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Film review: 'Waves'

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Directed by Trey Edward Shults ("Krisha" and "It Comes at Night"), the flawed but deeply-felt domestic drama "Waves" is essentially two movies in one. Split into a harrowing first half and an elegiac second, the film seeks to encompass the broad spectrum of human experience through the lives of a black, American, middle-class family.

The first section exposes the cracks in the family's seemingly happy lives, and centers on son and high school senior, Tyler (Kelvin Harrison Jr.). A star athlete on the wrestling team, Tyler grapples with the expectations placed on him by his demanding father, Ronald (Sterling K. Brown), who's constantly pushing him toward perfection.

Kelvin Harrison Jr., Taylor Russell, Sterling K. Brown, and Renée Elise Goldsberry in "Waves." - PHOTO COURTESY A24
  • PHOTO COURTESY A24
  • Kelvin Harrison Jr., Taylor Russell, Sterling K. Brown, and Renée Elise Goldsberry in "Waves."

Though his more cool-headed stepmother Catharine (Renée Elise Goldsberry) does her best to balance out her husband's domineering nature with warmth and affection, it's not enough when things start to go south for Tyler. First he suffers a shoulder injury that threatens his athletic future, then Tyler's already tumultuous relationship with his girlfriend Alexis (Alexa Demie) turns even more fraught when she surprises him with the news that she's pregnant. Ill-equipped to handle these additional stresses, he takes some impulsive actions that turn things from bad to worse.

Harrison is wonderful in a more raw, hot-blooded performance than his work in "Luce" earlier this year. Like that film, "Waves" examines the burden — both internal and external — of living up to impossible societal standards, particularly for young black men. "We're not afforded the luxury of being average," Ronald tells his son, but the weight of all that pressure pushes Tyler's psyche to the limit, sending him spiraling toward a dark and destructive place.

The film's gentler second half expands its narrative to one of redemption, forgiveness, and regrowth as the family struggles to come back from tragedy. The focus now shifts to Tyler's shy kid sister Emily (Taylor Russell) who, like the rest of her family, is dealing with a guilt that threatens to overwhelm her. She gets some unexpected assistance as she embarks on a tentative first romance with her sweetly awkward classmate Luke (Lucas Hedges), who has daddy issues of his own.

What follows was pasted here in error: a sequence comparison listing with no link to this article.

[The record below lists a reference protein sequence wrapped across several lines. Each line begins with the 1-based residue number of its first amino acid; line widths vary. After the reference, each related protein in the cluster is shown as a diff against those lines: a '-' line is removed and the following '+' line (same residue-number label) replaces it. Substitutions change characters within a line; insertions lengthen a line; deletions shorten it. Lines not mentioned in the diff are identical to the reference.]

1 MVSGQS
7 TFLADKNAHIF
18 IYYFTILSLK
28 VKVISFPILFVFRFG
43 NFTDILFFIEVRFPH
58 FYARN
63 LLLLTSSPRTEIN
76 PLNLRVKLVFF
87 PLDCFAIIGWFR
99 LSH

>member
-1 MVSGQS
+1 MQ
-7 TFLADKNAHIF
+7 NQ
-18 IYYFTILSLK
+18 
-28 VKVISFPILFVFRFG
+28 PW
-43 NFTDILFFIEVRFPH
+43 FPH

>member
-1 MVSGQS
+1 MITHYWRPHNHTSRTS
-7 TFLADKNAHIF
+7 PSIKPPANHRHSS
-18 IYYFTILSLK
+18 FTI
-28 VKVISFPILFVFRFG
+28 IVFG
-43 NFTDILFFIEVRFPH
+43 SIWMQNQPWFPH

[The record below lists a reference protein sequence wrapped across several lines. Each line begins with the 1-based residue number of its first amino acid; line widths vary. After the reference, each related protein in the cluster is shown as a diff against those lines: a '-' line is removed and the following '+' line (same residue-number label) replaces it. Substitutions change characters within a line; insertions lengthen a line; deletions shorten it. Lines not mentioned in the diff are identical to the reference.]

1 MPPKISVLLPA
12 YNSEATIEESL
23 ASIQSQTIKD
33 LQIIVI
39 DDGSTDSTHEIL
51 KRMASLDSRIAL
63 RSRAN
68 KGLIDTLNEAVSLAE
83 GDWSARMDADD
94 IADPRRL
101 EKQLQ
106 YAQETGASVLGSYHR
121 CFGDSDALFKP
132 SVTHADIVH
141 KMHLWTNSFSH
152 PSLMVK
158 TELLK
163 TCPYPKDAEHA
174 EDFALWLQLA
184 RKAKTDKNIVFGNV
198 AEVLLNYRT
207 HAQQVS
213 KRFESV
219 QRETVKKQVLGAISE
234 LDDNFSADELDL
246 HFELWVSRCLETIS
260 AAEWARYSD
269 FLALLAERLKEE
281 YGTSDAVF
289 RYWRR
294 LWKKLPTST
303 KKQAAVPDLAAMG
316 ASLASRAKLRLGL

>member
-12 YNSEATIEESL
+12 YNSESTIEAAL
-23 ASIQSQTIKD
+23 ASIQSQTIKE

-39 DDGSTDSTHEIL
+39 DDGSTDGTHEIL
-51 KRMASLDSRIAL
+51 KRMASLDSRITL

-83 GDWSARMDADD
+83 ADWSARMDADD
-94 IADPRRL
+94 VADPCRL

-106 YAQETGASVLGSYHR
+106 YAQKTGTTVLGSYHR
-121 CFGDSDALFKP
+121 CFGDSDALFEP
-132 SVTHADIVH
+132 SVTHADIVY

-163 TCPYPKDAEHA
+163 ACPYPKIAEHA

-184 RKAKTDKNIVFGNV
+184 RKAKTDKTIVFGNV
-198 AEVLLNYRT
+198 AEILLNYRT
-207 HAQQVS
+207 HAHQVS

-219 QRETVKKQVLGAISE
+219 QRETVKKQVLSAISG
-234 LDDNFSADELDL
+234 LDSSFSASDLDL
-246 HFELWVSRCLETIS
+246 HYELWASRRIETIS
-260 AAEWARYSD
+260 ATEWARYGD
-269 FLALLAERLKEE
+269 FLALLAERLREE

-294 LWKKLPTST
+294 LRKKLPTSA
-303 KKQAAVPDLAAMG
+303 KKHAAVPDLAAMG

"Waves" is an admirably ambitious undertaking, and for better or for worse, Shults swings for the fences in every moment. Set to a breathless synth score composed by Trent Reznor and Atticus Ross, the kinetic camera work succeeds in creating a claustrophobic atmosphere as Tyler careens toward tragedy. But the ostentatious style and sensory overload serves as a barrier that left me feeling always on the outside looking in.

The filmmaker's visceral direction draws attention away from the heart of its characters, preventing the film from digging as deeply into their interior lives as the story requires (Emily and Catharine especially suffer in this regard).

In trying to tell a small story with such an expansive scope, Shults' ambitions too-often overpower the intimacy he's after. The feverish incident and lack of resolution to Tyler's storyline clashes with the more meditative tone of Emily's section, leaving the film feeling disjointed. As the narrative piles on one early crisis after another, the script resorts to painting in broad strokes, and starts to seem a bit heavy-handed; manufactured to fit the neatly bifurcated structure of the film.

Shults tries to achieve so much here that it's impossible not to respect his efforts, especially when they're aided by such stellar performances from his actors. But in the end, "Waves" feels more like an interesting experiment than a wholly satisfying film. It does, however, leave me excited to see where the filmmaker's ambitions take him next.

Adam Lubitow is a freelance writer for CITY. Feedback on this article can be directed to becca@rochester-citynews.com.